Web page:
Mary Stuart, Queen of Scots, the daughter of Mary of Guise and James V, was born at Linlithgow Palace on December 8, 1542, and ascended the throne six days later. Her early childhood was jeopardized by “The Rough Wooing” of Henry VIII in 1544–1545 (that is, by English invasions of Scotland after the marriage agreement between Henry’s son, Edward, and Mary was dissolved when the pro-French, Catholic faction strengthened in Scotland). In 1548 Mary was sent to France where, for thirteen years, she received the protection of the Guise-Lorraine family and a religious, intellectual, and artistic education. Her marriage to the young Dauphin, François II, ended after his sudden death in 1560, and Mary entered a period of mourning as “la reine blanche” (the white queen). In 1561, at the age of nineteen, she returned to a Reformed Scotland. Mary’s own exertion of religious authority proved moderate and conciliatory; she herself attended Mass and received communion in private. The early years of her reign were relatively stable, although the issue of her marriage remained contentious in its implications for the English succession and religious power.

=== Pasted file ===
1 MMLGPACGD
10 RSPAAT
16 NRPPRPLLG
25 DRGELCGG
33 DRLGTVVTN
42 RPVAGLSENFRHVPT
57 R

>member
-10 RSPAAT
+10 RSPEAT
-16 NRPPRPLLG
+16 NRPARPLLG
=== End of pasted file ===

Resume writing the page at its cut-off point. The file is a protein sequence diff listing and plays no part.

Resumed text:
In 1565, Mary married Henry Stewart, Lord Darnley, in a Catholic ceremony. Controversy surrounded their marriage: Mary’s moral and sexual conduct was increasingly scrutinized, and apparent tensions between Darnley and Mary made the former a useful pawn for the queen’s enemies. In March 1566, David Rizzio, an Italian musician promoted to the position of Mary’s secretary, was murdered by Protestant rebels in consort with the embittered Darnley who sought to gain the crown matrimonial; speculation had grown about the nature of the Mary-Rizzio relationship and his Catholic allegiance. Mary witnessed the attack, pregnant with the future King James. Mary’s seven-year Scottish reign entered its most acute crisis on February 10, 1567, when Darnley was assassinated. Accusations spread that Mary herself was implicated in the murder, intensified by rumors of an adulterous liaison with